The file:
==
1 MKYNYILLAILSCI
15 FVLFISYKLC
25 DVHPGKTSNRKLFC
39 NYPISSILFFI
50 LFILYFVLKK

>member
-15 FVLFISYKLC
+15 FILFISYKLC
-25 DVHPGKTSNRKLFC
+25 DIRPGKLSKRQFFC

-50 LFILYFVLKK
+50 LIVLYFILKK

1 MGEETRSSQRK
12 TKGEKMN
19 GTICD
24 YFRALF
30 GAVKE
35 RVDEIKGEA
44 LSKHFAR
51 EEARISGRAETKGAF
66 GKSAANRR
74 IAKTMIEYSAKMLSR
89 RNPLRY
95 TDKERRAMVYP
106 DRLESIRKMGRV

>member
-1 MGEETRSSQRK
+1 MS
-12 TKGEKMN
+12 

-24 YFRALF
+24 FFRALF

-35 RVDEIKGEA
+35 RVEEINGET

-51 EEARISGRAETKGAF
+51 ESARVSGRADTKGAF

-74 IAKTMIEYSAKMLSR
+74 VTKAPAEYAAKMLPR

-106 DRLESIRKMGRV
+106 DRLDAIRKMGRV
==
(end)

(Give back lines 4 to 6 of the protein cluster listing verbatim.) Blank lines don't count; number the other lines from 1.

39 NYPISSILFFI
50 LFILYFVLKK

>member